The 2020 edition of our annual report with Morgan Stanley offers an overview of industry trends and analysis in wholesale banking.
The COVID-19 pandemic and its economic repercussions are putting wholesale banks‘ resilience to the test. This year’s report sketches out three alternative scenarios for the evolution of the pandemic and its economic impacts, ranging from a rapid rebound to a deep global recession, and assesses the implications for wholesale banks over the medium term.
Exhibit: Past recessions and forward-looking scenarios
The impact on bank earnings
The combination of lower revenues and elevated credit losses could drive earnings down by 100 percent in our central case to over 250 percent in our deep global recession scenario. Compared to previous cycles, we project over 10 quarters worth of earnings lost in our deep global recession scenario, compared to 14 during the global financial crisis, and 4 to 7 in prior shocks.
The industry has built extensive capital and liquidity buffers to withstand this kind of stress event, putting them in a position to play an important role as shock absorber for the economy. But profitability going into a crisis has never been lower, and the pressure on earnings could reveal structural weaknesses in the business models for some banks. Our analysis suggests that, through the cycle, some banks will deliver returns of less than 5 percent, well below the 10 percent targeted by investors. We explore the drivers of resilience across wholesale banks and the role of scale in driving profitability when costs are increasingly inflexible.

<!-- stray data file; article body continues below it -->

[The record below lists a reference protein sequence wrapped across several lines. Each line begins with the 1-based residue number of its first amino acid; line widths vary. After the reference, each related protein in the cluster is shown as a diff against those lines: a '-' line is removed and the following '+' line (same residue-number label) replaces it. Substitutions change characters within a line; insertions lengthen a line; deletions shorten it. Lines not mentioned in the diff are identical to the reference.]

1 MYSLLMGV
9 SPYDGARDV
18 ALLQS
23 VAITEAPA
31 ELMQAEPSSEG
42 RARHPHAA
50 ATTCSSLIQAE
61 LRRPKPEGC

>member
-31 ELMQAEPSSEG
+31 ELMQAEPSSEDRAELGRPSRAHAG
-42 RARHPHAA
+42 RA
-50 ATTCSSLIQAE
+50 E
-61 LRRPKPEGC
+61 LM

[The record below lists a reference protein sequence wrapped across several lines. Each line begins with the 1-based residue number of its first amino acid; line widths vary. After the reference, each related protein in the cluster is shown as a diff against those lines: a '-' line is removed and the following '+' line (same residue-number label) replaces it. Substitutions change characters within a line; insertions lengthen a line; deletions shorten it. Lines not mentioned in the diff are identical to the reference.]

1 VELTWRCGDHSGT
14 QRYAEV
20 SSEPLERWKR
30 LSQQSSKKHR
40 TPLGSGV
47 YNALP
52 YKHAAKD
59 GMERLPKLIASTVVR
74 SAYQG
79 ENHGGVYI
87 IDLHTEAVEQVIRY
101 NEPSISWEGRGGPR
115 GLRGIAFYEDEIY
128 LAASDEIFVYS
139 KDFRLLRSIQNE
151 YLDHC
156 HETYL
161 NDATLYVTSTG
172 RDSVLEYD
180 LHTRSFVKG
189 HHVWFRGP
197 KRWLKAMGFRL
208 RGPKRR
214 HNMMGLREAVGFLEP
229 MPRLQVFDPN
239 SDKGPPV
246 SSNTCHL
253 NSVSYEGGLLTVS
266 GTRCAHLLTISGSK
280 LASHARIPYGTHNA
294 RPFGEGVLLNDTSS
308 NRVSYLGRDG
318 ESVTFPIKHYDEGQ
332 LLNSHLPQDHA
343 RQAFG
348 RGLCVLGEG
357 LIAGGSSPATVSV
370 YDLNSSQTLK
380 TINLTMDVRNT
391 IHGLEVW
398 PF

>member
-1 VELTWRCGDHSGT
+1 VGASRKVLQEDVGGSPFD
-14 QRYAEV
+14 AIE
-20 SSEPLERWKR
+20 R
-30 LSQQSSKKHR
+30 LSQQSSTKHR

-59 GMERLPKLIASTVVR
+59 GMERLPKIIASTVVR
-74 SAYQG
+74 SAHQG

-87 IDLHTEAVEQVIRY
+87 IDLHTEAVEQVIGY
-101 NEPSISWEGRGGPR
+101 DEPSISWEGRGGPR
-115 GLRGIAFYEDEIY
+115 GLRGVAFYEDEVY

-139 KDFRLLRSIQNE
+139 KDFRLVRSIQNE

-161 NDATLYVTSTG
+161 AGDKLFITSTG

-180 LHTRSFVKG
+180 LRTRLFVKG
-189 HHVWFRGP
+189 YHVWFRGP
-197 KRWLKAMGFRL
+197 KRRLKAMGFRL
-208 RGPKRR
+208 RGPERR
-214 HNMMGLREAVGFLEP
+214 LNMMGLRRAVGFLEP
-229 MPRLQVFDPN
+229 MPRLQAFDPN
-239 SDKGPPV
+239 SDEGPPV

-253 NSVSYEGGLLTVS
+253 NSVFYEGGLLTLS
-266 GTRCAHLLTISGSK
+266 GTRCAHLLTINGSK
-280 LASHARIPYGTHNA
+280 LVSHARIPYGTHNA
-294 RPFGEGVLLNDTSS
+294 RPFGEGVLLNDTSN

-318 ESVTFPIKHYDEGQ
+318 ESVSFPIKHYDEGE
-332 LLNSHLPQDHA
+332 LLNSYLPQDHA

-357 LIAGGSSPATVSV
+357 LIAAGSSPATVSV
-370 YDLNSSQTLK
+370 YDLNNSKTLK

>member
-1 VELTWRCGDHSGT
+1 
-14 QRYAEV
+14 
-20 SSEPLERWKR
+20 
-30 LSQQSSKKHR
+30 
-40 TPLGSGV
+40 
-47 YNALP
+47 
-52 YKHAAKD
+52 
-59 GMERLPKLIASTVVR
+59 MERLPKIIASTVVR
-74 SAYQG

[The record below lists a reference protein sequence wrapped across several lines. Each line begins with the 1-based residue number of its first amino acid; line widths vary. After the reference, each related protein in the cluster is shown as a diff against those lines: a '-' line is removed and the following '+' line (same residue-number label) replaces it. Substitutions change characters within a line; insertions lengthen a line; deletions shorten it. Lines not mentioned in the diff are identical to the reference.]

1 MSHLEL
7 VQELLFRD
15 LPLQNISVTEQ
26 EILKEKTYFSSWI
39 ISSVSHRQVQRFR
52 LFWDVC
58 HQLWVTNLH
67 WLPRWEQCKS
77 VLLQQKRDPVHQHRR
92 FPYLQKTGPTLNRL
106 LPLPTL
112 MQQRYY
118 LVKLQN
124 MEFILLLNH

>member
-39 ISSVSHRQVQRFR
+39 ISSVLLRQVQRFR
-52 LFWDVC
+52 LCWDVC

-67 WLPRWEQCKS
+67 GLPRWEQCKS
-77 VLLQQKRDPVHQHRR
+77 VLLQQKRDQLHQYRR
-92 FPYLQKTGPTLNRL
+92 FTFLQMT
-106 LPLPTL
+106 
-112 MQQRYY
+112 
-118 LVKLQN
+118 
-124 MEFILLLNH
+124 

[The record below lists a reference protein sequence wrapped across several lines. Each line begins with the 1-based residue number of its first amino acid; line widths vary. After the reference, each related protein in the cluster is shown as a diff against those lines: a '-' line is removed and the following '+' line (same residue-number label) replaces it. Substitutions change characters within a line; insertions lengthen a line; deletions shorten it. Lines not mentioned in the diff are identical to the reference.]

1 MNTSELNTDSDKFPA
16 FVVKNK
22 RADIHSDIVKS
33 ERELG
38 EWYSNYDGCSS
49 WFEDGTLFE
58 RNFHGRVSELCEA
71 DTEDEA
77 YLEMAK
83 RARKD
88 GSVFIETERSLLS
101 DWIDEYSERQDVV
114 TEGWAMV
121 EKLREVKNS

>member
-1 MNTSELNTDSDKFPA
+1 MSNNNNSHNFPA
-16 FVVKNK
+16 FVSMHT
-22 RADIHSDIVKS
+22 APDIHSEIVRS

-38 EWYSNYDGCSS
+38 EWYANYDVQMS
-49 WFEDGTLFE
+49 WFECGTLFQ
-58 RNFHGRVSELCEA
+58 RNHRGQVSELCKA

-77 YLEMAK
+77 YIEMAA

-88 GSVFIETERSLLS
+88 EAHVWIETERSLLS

Exhibit: Corporate and investment banking returns forecasts
What banks can do to position their business for the next cycle
The corporate franchise was the engine of growth over the last 5 to 10 years, but now the corporate business is bearing the brunt of the current economic fallout. We estimate banking book credit losses could reach $200-300 billion in our most adverse scenario. The industry as a whole has struggled to cover its cost of capital in serving the large corporate franchise over the prior cycle -- we discuss how management can rebuild and reshape this business over the coming cycle.
Exhibit: Corporate banking business cost of capital
Meanwhile the institutional franchise will benefit from the resulting heightened volatility. This could create big market share moves in the near term, we argue, while in the longer term winners will be those best able to adapt to the structural pressures on the business.
Cutting across the institutional and corporate franchise, we discuss the impact of the increased focus on climate change, and ESG investing more broadly. We argue that this is set to be the defining issue of the next cycle, and could drive ~3 points of Return on Equity differentiation across banks, as well as become an increasingly important factor for how banks are assessed by investors.
How the structure of the industry may change
Technology providers for the wholesale banking industry have been growing rapidly and attracting high valuations, and we do not think the pandemic changes this value story. We estimate the industry has created $50 billion in equity over the last 5 to 10 years, and could generate another $60 to 120 billion in the next 3 to 5 years. We discuss how wholesale banks should respond as part of their efforts to restructure their cost base, and participate in the equity upside.
More fundamentally we argue the time may now be right for another wave of consolidation in the sector. Europe is in focus, given increasingly positive signals from policymakers and challenging economics for many in the region. In times of economic stress, major shifts of this kind can happen quickly.